Choosing to enter the CSUF Entrepreneurship program was the best choice I have ever made. I was able to gain insight into how businesses work in the real world; this has proven invaluable in my pursuit of running a successful business of my own.
I graduated from Cal State University, Fullerton in 2010. Since graduating I have been pursuing a career in photography specializing in portraiture and lifestyle; my company is called Brian Evans Photography. Though I currently reside in Orange County, I have traveled throughout the United States capturing images for editorial and commercial clients. In addition to commercial and editorial work I also photograph weddings. My wedding photography has become an increasingly important aspect of my business.
In addition to paid assignments I have been working on a personal project called Thee Beer Book with my girlfriend and CSUF alumna, Jessica Cartie. Currently the project documents the home and microbrew scene in southern California. Our ultimate goal is to expand the project to include home and microbrewers around the United States and the world.
I have worked in photography since my senior year of high school, but it wasn’t until after completing the entrepreneurship program that I had the proper tools to really pursue a career in the business. Since earning my degree, I returned to my high school in Cathedral City to speak to students of the DATA Program. I focused my presentation on the importance of developing a solid base of business skills.
CSUF Entrepreneurship helped me understand what it takes to create and launch a new venture. While I have only begun this process, I am confident that I am prepared (thanks to CSUF Entrepreneurship).
CSUF Entrepreneurship Graduate 2010
If you have some time on November 18-20, consider attending the Startup Weekend at Chapman University.
It is an intense 54 hour event which focuses on building a web or mobile application which could form the basis of a credible business over the course of a weekend. The weekend brings together people with different skill sets – primarily software developers, graphics designers and business people – to build applications and develop a commercial case around them.
For more details visit http://orangecounty.startupweekend.org/
John Bradley Jackson
Center for Entrepreneurship
As a leader, the reality is that most of the other people in your organization will not get to know you very well. This is likely to be true even in smaller organizations. Most of your employees will not be directly reporting to you or be able to have lengthy one-on-one meetings with you. Instead, they will learn about you based on what they hear from others or base it on a single and very brief exchange they had with you as you walked down the hall. Regardless of how they go about formulating their opinion of you, it is important that they see that you are acting in a way that is consistent with the values and norms of the organization.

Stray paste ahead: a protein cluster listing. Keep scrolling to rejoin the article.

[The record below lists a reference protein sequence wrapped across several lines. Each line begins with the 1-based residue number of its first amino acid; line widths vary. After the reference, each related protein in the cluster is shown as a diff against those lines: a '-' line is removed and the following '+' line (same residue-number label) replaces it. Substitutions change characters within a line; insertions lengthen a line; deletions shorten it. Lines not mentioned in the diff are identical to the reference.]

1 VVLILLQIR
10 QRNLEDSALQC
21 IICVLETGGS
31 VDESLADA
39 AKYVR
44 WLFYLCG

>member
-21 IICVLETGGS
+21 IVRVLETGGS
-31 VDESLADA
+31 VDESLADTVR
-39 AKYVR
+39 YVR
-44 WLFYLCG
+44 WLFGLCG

This begs the question: how do you generally treat people? Or, more specifically: how do you treat the people you rarely see or come into contact to, but who help keep your organization running smoothly? I once read that the best way to judge a person is to see how he or she treats the wait staff at a restaurant. Is he or she bossy? Demanding? Friendly? Compassionate? How does he or she react when the food comes out late, or their order is incorrect, or the food is not cooked well? How does he or she get the wait staff’s attention? If you are authentic and consistent, how you treat someone outside your organization (e.g., a waiter or waitress) should be very similar to how you treat an employee.
As a leader, your every action (or inaction) has consequences. This is especially true in smaller organizations, where the leaders’ actions directly contribute to the company culture (in academia, this is known as “imprinting”). Moreover, every person in your organization affects its overall performance. An engineer helps to build the next generation of products that will generate revenue for the firm. A manufacturing technician helps to build those products. A salesperson helps keep relationships with customers strong and works to bring in new customers. A financial analyst makes sure that money is being allocated in the most efficient way possible within the firm. An administrative assistant keeps things running smoothly at all levels of the organization. A janitor keeps the office clean and stocked with important supplies – like hand soap and toilet paper. Everyone plays a part in the organization’s effectiveness and everyone should be valued as an important part of the organization.
Dr. Atul Teckchandani
CSUF Entrepreneurship Professor
CSUF Entrepreneurship Board Member Ron Stein was interviewed by Ric Franzi of OC Talk Radio on October 18, 2011 about the California economy. The interview included comments about the “new normal business environment.”
The interview is about 25 minutes in length and can be heard at http://ceopeergroups.podbean.com/2011/10/28/critical-mass-october-18-2011/
John Bradley Jackson
Center for Entrepreneurship